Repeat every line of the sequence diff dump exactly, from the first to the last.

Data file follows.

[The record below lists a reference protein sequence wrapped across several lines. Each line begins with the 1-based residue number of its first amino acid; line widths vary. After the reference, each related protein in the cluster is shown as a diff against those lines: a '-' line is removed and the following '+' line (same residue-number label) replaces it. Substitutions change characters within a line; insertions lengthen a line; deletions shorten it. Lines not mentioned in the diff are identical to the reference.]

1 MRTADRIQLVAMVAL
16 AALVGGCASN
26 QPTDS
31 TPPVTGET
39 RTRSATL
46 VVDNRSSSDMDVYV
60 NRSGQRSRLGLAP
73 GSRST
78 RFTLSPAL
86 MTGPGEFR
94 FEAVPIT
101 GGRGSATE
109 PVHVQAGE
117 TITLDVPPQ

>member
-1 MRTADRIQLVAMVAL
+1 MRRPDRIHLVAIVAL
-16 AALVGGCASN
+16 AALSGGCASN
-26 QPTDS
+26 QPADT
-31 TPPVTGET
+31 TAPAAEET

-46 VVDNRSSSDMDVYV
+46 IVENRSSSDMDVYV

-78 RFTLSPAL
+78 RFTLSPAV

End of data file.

[The record below lists a reference protein sequence wrapped across several lines. Each line begins with the 1-based residue number of its first amino acid; line widths vary. After the reference, each related protein in the cluster is shown as a diff against those lines: a '-' line is removed and the following '+' line (same residue-number label) replaces it. Substitutions change characters within a line; insertions lengthen a line; deletions shorten it. Lines not mentioned in the diff are identical to the reference.]

1 MRTADRIQLVAMVAL
16 AALVGGCASN
26 QPTDS
31 TPPVTGET
39 RTRSATL
46 VVDNRSSSDMDVYV
60 NRSGQRSRLGLAP
73 GSRST
78 RFTLSPAL
86 MTGPGEFR
94 FEAVPIT
101 GGRGSATE
109 PVHVQAGE
117 TITLDVPPQ

>member
-1 MRTADRIQLVAMVAL
+1 MRRPDRIHLVAIVAL
-16 AALVGGCASN
+16 AALSGGCASN
-26 QPTDS
+26 QPADT
-31 TPPVTGET
+31 TAPAAEET

-46 VVDNRSSSDMDVYV
+46 IVENRSSSDMDVYV

-78 RFTLSPAL
+78 RFTLSPAV